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Risk sharing, inequality, and fertility

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  • Roozbeh Hosseini
  • Larry E. Jones
  • Ali Shourideh

Abstract

We use an extended Barro-Becker model of endogenous fertility, in which parents are heterogeneous in their labor productivity, to study the efficient degree of consumption inequality in the long run. In our environment a utilitarian planner allows for consumption inequality even when labor productivity is public information. We show that adding private information does not alter this result. We also show that the informationally constrained optimal insurance contract has a resetting property - whenever a family line experiences the highest shock, the continuation utility of each child is reset to a (high) level that is independent of history. This implies that there is a non-trivial, stationary distribution over continuation utilities and there is no mass at misery. The novelty of our approach is that the no-immiseration result is achieved without requiring that the objectives of the planner and the private agents disagree. Because there is no discrepancy between planner and private agents' objectives, the policy implications for implementation of the efficient allocation differ from previous results in the literature. Two examples of these are: 1) estate taxes are positive and 2) there are positive taxes on family size.

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Bibliographic Info

Paper provided by Federal Reserve Bank of Minneapolis in its series Working Papers with number 674.

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Date of creation: 2009
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Handle: RePEc:fip:fedmwp:674

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Keywords: Taxation ; Contracts ; Risk;

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  1. Christopher Sleet & Sevin Yeltekin, 2006. "Credibility and endogenous societal discounting," Review of Economic Dynamics, Elsevier for the Society for Economic Dynamics, vol. 9(3), pages 410-437, July.
  2. Mikhail Golosov & Narayana Kocherlakota & Aleh Tsyvinski, 2003. "Optimal Indirect and Capital Taxation," Review of Economic Studies, Wiley Blackwell, vol. 70(3), pages 569-587, 07.
  3. Khan, Aubhik & Ravikumar, B., 2001. "Growth and risk-sharing with private information," Journal of Monetary Economics, Elsevier, vol. 47(3), pages 499-521, June.
  4. Daron Acemoglu & Mikhail Golosov & Aleh Tsyvinski, 2007. "Political Economy of Mechanisms," Levine's Bibliography 321307000000000886, UCLA Department of Economics.
  5. Gary S. Becker & Robert J. Barro, 1986. "A Reformulation of the Economic Theory of Fertility," NBER Working Papers 1793, National Bureau of Economic Research, Inc.
  6. Christopher Phelan & Robert M Townsend, 2010. "Computing Multi-Period, Information Constrained Optima," Levine's Working Paper Archive 117, David K. Levine.
  7. Tsyvinski, A. & Golosov, M., 2004. "Optimal Taxation with Endogenous Insurance Markets," 2004 Meeting Papers 124, Society for Economic Dynamics.
  8. Thomas, Jonathan & Worrall, Tim, 1990. "Income fluctuation and asymmetric information: An example of a repeated principal-agent problem," Journal of Economic Theory, Elsevier, vol. 51(2), pages 367-390, August.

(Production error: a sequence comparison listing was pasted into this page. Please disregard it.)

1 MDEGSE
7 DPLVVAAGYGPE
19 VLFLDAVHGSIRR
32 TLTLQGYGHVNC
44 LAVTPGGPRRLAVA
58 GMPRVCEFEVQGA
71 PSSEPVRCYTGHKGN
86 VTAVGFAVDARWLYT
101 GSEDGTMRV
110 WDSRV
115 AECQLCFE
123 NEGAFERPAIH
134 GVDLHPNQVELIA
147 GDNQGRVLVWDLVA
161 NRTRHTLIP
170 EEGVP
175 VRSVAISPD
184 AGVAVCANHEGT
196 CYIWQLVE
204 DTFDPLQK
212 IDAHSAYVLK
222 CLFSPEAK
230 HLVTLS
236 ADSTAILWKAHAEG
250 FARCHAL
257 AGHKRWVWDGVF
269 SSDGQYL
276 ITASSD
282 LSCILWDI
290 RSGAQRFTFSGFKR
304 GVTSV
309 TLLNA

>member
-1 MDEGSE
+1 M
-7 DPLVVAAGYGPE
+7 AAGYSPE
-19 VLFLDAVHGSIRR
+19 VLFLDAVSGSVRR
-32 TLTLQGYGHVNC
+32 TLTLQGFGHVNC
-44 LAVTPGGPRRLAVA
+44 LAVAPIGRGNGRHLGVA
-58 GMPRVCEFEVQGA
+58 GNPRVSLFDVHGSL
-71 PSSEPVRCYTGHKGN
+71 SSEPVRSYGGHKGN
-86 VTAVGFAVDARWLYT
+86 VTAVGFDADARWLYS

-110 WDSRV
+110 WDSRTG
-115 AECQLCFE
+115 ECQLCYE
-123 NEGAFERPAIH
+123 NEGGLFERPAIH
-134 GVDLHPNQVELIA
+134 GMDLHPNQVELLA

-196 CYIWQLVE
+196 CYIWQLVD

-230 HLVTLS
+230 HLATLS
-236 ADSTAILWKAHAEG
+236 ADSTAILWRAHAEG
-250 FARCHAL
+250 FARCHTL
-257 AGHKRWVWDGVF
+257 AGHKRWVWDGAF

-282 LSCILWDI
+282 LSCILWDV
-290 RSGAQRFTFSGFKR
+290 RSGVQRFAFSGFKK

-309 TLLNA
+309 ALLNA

9. Larry E. Jones & Alice Schoonbroodt & Michèle Tertilt, 2010. "Fertility Theories: Can They Explain the Negative Fertility-Income Relationship?," NBER Chapters, in: Demography and the Economy, pages 43-100 National Bureau of Economic Research, Inc.
  10. Stefania Albanesi & Christopher Sleet, 2004. "Dynamic optimal taxation with private information," Discussion Paper / Institute for Empirical Macroeconomics 140, Federal Reserve Bank of Minneapolis.
  11. Narayana R. Kocherlakota, 2005. "Zero Expected Wealth Taxes: A Mirrlees Approach to Dynamic Optimal Taxation," Econometrica, Econometric Society, vol. 73(5), pages 1587-1621, 09.
  12. Mikhail Golosov & Aleh Tsyvinski, 2004. "Designing Optimal Disability Insurance: A Case for Asset Testing," NBER Working Papers 10792, National Bureau of Economic Research, Inc.
  13. Rogerson, William P, 1985. "Repeated Moral Hazard," Econometrica, Econometric Society, vol. 53(1), pages 69-76, January.
  14. Larry Jones & Ali Shourideh & Roozbeh Hosseini, 2009. "Risk Sharing, Inequality and Fertility," 2009 Meeting Papers 153, Society for Economic Dynamics.
  15. Doepke, Matthias & Townsend, Robert M., 2006. "Dynamic mechanism design with hidden income and hidden actions," Journal of Economic Theory, Elsevier, vol. 126(1), pages 235-285, January.
  16. Werning, Ivan & Farhi, Emmanuel, 2007. "Inequality and Social Discounting," Scholarly Articles 3451391, Harvard University Department of Economics.
  17. Barro, Robert J, 1974. "Are Government Bonds Net Wealth?," Journal of Political Economy, University of Chicago Press, vol. 82(6), pages 1095-1117, Nov.-Dec..
  18. Mirrlees, James A, 1971. "An Exploration in the Theory of Optimum Income Taxation," Review of Economic Studies, Wiley Blackwell, vol. 38(114), pages 175-208, April.
  19. Phelan, Christopher, 1998. "On the Long Run Implications of Repeated Moral Hazard," Journal of Economic Theory, Elsevier, vol. 79(2), pages 174-191, April.
  20. Fernando Alvarez, 1999. "Social Mobility: The Barro-Becker Children Meet the Laitner-Loury Dynasties," Review of Economic Dynamics, Elsevier for the Society for Economic Dynamics, vol. 2(1), pages 65-103, January.
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Cited by:
  1. Roozbeh Hosseini & Larry E. Jones & Ali Shourideh, 2009. "Risk Sharing, Inequality and Fertility," NBER Working Papers 15111, National Bureau of Economic Research, Inc.
  2. Alice Schoonbroodt & Michele Tertilt, 2010. "Who Owns Children and Does It Matter?," Working Papers id:2360, eSocialSciences.

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